Posted in composition, COVID-19, creativity, Fathers, holidays, writing

Moving On….

Painting by Philip Froman

The painting above has no title. My father completed this when he was in his eighties, after taking up a brush for the first time in his seventies. If you look closely, and listen, you can almost hear the water crash against the cliffs, feel its force. Standing in direct contrast to this painting, is a lake scene he painted around the same time which conveys only silence and peace. Both represent the man he was, his reflections about his life, and acceptance of the choices he’d made.

***

For over a year I’ve been trying to sustain the appearance of writing, while not having any interest in writing. Other than the words on this blog, and the occasional letters to family and friends, I’ve produced nothing.

I can’t blame the virus, as tempting as it is. The ideas, and desire to shape them, started drying up long before COVID-19. It just took a year of solitude to accept it.

***

A composer friend suggested I should start composing again—tentatively, gently, as though he understood he was asking me to revisit a space I’d shuttered. I stopped composing after graduate school, for many of the same reasons I don’t write now.

I considered it briefly, grateful for the compliment, but then abandoned the idea. Sometimes we shutter spaces because they’ve become voids; and sometimes those voids become vacuums.

***

For the present, I will keep this site going. Information about books will remain, as will old posts, interviews, and guest posts. From time to time I might even recycle old material I think would be of interest, or entertain.

***

Wherever you are, please stay safe, be well, and care deeply for those you love. And thank you for reading and following.

©2021 All Rights Reserved

Posted in creativity, poetry, writing

When Words Fail

Photo by Lum3n.com on Pexels.com

WHEN WORDS FAIL

They are slippery, evasive, coy,
dangling on our tongues,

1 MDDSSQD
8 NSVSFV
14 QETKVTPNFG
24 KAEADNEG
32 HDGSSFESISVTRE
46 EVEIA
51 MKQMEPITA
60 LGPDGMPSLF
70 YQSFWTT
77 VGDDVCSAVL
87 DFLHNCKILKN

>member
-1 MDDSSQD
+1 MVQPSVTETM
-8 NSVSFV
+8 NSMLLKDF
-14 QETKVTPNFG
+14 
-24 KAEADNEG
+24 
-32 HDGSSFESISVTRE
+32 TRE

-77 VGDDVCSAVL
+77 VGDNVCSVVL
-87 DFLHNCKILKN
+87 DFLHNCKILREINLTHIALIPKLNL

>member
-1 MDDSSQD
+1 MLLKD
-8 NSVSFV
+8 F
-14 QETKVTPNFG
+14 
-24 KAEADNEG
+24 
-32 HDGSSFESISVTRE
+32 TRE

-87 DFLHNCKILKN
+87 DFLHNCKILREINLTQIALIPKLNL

sometimes, yes, at the tip,
and sometimes on an edge,
not big enough to bite,
or near enough to taste,
resting on molars, or canines,
before vanishing
and reappearing in a flicker,
chuckling.

Once in a while, they are gremlins,
gumming up the works,
wreaking havoc.

But it always seems the ones we deeply crave,
those that will plait our thoughts
into a seamless chain,
dodge into remote, cranial crevices
when we call them.

And then it takes four or five or six words
to say, all too poorly, what one would have said—
the one which won’t be found in a thesaurus
because even its synonyms have hidden in solidarity.

Those are the words that keep us
imagining they’ve been sucked
from their shallow holes
into some bottomless eddy.

Those are the words that really bedevil.

Until, by some miracle—
spring, mostly,
their noses reemerge,
unguarded, quivering, curious,
and ready to multiply….

©2017 All Rights Reserved

Posted in books, creativity, fiction, music, Shadows and Ghosts, writing

An Imperfect Stitch

Screen Shot 2018-01-04 at 3.33.50 PM

There is an error in Shadows and Ghosts.

During occasional battles with an ongoing obsession over symmetry and accuracy, I’ve considered correcting it…but only momentarily.

~~~

In 1975, Leon Redbone released his album, On the Track, which contains a rendition Of “Ain’t Misbehavin” (lyrics by Andy Razaf and music by Thomas “Fats” Waller and Harry Brooks).

Redbone’s interpretation is slightly off-kilter: the intonation struggles in places, and there are extra beats sprinkled throughout. But I love it. Its off-balance rhythmic irregularities, the nasal grit in Redbone’s voice, the imperfect instrumental tones and pitches feel fresh and authentic.  They transform a great song into a greater one.

~~~

My mother was a perfectionist. Today we would likely say her attention to detail was compulsive. But that compulsiveness got her far, made her successful at everything she did. Although I’ve spent most of life as an unapologetic underachiever, I have no doubt that some of her “perfectionism” rubbed off on me. You can’t spend hours practicing scales and arpeggios, isolated musical passages over and over without being at least a little compulsive. It’s the only way to train the brain, develop fine motor skills, make the muscles remember.

But it’s not always enough.

Along with compulsive tendencies, creation demands an oblique and often fractured perspective, a willingness to look at subject matter, construction, sideways and through a prism.

~~~

When I think of the thousands of books I’ve read, pieces of music I’ve played, I realize most of them contained errors and/or irregularities, some degree of strangeness in small or large ways that established the works as fresh and unique, that transformed and elevated them.

So I keep my error in place, because in important ways, it acts as a type of cipher.  And to reinforce its importance, I put a prism in plain view.

©2018 All Rights Reserved